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Old 05-07-2007, 06:02 AM   #1
Allen Yeh
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Default Plyometric Training

http://www.michaelboyle.biz/joomla/content/view/115/34/

While short I thought this was a somewhat informative article on plyometrics by Mike Boyle.
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Old 01-16-2008, 12:25 PM   #2
Arden Cogar Jr.
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So no more than 25 movemets per day or 100 per week divided into different groups.

The only thing I didn't understand was the different groups.

I understand box jumping - and it's the most low intensity. I enjoy that myseld and do it as often as I can remember. I also do a lot of medicine ball drills for my upper body and side jump hurdles when I'm feeling randy.

But what are the other movements he's describing?

I'm very interested in plyometric training.

All the best,
Arden
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Old 01-17-2008, 08:52 AM   #3
Steven Low
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Fairly good.

What groups did you understand? The hopping, skipping, etc.? Or was it the planes in which you should do stuff in?

Obviously, it's part of a larger article so he didn't get to describe any of the other exercises in that small section.
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Old 01-17-2008, 09:49 AM   #4
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I understanding depth jumps, bounding (which I interpret as jumping onto boxes), and broad jumps (horizontal distance).

Other than that, I'm a little unschooled on the other more complex movements he's describing.

I hope that helps?

All the bes,t
Arden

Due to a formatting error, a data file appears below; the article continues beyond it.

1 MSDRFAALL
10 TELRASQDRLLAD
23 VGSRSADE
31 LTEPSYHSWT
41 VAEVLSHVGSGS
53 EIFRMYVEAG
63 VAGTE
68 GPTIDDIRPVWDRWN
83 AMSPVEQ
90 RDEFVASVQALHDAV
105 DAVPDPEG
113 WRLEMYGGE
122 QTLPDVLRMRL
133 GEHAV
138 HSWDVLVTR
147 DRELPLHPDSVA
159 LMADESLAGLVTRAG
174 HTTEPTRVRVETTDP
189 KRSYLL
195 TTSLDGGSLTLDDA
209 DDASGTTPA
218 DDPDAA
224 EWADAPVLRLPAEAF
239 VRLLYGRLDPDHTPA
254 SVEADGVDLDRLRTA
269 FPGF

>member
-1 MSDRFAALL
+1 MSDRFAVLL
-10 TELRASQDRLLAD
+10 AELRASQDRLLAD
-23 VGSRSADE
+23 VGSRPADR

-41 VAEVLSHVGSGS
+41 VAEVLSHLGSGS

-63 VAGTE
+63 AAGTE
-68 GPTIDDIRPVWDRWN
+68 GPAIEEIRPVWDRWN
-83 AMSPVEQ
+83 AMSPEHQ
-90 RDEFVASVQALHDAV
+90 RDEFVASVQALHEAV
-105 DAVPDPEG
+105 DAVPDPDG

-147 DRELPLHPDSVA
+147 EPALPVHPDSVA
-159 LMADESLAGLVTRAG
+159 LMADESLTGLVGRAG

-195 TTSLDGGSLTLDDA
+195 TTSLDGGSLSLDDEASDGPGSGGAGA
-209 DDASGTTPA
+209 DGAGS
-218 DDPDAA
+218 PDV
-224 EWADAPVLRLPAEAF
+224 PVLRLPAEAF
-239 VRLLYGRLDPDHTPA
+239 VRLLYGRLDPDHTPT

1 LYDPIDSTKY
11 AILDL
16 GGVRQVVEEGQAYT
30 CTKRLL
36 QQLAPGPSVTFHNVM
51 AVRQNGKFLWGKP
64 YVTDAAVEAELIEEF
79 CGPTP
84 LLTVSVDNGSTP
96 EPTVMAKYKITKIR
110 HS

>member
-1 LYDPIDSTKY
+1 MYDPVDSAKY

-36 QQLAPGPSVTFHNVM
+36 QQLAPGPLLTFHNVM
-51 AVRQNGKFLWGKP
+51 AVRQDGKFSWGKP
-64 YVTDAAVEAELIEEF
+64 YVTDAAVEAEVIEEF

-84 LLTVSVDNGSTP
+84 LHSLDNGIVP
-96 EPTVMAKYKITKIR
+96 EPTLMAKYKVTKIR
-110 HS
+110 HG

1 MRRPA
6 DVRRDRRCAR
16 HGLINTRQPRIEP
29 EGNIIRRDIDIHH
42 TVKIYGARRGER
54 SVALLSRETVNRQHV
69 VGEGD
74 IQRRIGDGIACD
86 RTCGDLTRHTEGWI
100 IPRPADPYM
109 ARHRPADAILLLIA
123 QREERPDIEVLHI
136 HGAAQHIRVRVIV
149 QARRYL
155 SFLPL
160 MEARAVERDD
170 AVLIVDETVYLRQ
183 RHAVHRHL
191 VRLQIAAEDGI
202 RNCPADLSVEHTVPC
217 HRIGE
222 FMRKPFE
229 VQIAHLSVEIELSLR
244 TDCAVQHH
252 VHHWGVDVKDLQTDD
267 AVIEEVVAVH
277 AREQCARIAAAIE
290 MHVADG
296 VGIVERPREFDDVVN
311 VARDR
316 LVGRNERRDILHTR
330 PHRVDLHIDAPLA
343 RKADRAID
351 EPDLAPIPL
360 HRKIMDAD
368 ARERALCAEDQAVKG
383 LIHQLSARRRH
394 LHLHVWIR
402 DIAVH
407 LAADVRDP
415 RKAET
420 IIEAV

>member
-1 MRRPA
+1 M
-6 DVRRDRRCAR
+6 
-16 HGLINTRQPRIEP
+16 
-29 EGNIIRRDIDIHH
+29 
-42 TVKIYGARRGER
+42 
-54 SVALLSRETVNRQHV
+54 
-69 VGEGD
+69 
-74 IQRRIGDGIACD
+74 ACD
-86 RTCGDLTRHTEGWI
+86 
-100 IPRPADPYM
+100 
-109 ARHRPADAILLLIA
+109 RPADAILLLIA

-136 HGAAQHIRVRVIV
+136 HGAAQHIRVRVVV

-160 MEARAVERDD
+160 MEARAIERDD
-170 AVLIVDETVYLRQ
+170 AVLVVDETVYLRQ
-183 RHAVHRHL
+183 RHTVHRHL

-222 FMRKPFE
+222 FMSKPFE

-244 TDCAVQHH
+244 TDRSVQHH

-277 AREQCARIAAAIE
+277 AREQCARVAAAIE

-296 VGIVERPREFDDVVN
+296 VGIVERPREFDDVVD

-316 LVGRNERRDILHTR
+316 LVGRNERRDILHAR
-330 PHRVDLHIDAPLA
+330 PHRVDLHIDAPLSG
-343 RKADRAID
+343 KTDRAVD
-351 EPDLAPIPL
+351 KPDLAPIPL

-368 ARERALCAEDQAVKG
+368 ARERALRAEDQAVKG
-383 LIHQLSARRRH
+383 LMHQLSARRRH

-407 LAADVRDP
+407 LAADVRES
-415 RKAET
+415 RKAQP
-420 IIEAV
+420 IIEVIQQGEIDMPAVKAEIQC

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Old 01-17-2008, 11:27 AM   #5
Dave Paton
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Arden,

The USAW website also states that the Performance Coach Cert deals with plyos and medicine balls also.
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Old 01-18-2008, 06:16 AM   #6
Allen Yeh
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Quote:
Originally Posted by Arden Cogar Jr. View Post
I understanding depth jumps, bounding (which I interpret as jumping onto boxes), and broad jumps (horizontal distance).

Other than that, I'm a little unschooled on the other more complex movements he's describing.

I hope that helps?

All the bes,t
Arden
From the article:
Quote:
Jump—two leg take-off and landing
Hop—single leg take-off landing on the same foot
Bound—single leg take-off landing on the opposite foot
Skip—single leg takeoff with two foot contacts
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"And for crying out loud. Don't go into the pain cave. I can't stress this enough. Your Totem Animal won't be in there to help you. You'll be on your own. The Pain Cave is for cowards.
Pain is your companion, don't go hide from it."
-Kelly Starrett
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Old 01-18-2008, 08:46 AM   #7
Arden Cogar Jr.
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Quote:
Originally Posted by Allen Yeh View Post
From the article:
Thanks!!!!

All the best,
Arden
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Old 01-18-2008, 08:48 AM   #8
Arden Cogar Jr.
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Quote:
Originally Posted by Dave Paton View Post
Arden,

The USAW website also states that the Performance Coach Cert deals with plyos and medicine balls also.

I'm going to check this out.

One of the things I've love to do is just train a day with a group working on cleans and snatches, plios etc. I love the group atmosphere.

All the best,
Arden
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Old 01-18-2008, 09:08 AM   #9
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Quote:
Originally Posted by Arden Cogar Jr. View Post
I'm going to check this out.

One of the things I've love to do is just train a day with a group working on cleans and snatches, plios etc. I love the group atmosphere.

All the best,
Arden
What's interesting is if you're doing power cleans or power snatches it actually has a significant plyometric component specifically like depth drops because you well explosively lift the weight and then stablize it right away at a certain height (instead of having the eccentric to absorb some of the force into the front or overhead squat).

Anyway, yeah. Carry on.
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